Summer at the McPherson Public Library may look different this year, with the anticipated reopening scheduled for June 15, but library staff are still committed to continuing their decades-long tradition of summer library programming.
The library is pleased to announce that there will be an online version of the program this summer through Beanstack, a virtual platform. Patrons can begin to sign up for the program on June 1 by visiting the library website, www.macpl.org. The program is specialized for all ages: Rubber Ducky Club (Birth-2 years old), Kids (3 years old-entering 5th grade), Teens (entering 6th grade-exiting 12th grade), and Adults (18+). Each level will focus on age specific activities and challenges, and have reading at the core.
“The library is quite excited to offer something so exciting and fun to our community this year,” said Jennifer McCulley, Youth Services Coordinator. “This program will allow us to connect with our families and encourage summer reading while we get ready to reopen, and throughout the summer.
By moving online, patrons will also be able to earn virtual badges by reading, completing activities and writing reviews. In addition to a user-friendly website where families can log their reading and activities, Beanstack also offers an app.
“We know there will be questions, so we want to assure the public that we are already planning on a variety of tutorials and help sessions online to help our families navigate this new program,” adds McCulley. “In addition, there will still be paper versions of all the programs for those who prefer it.”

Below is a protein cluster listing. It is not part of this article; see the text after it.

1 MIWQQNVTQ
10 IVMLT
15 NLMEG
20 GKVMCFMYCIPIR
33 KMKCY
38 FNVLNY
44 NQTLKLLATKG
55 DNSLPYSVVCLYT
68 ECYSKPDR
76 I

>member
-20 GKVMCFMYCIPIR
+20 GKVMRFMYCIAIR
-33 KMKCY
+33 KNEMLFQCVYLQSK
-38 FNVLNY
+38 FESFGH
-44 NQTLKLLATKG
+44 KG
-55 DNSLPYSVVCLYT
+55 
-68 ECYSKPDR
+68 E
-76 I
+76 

This summer, libraries across the nation are celebrating a theme of “Imagine Your Story,” which highlights fairy tales, mythology and fantasy. Although the library will not be offering any in-house library programs this summer, the Youth Department will offer online storytimes, as well as a variety of programs for school-age children and teens.
McCulley continues, “One thing we always enjoy about the summer is being able to spend time with all of the kids and teens and we still want that to happen. Once the library doors reopen to the public, our plan is to provide some take-and-make kits. Families can register their child or teen for a program, pick up the supplies at the library, and then we will all meet online to walk through it together.”